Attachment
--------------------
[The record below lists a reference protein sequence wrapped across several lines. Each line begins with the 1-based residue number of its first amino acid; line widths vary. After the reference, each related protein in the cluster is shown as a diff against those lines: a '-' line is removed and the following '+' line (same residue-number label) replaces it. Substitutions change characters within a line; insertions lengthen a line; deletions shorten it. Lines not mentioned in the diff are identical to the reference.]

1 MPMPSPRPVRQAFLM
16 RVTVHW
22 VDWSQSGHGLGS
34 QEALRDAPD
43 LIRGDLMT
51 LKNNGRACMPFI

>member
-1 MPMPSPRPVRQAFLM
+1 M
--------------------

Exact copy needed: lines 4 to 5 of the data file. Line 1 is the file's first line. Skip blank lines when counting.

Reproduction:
22 VDWSQSGHGLGS
34 QEALRDAPD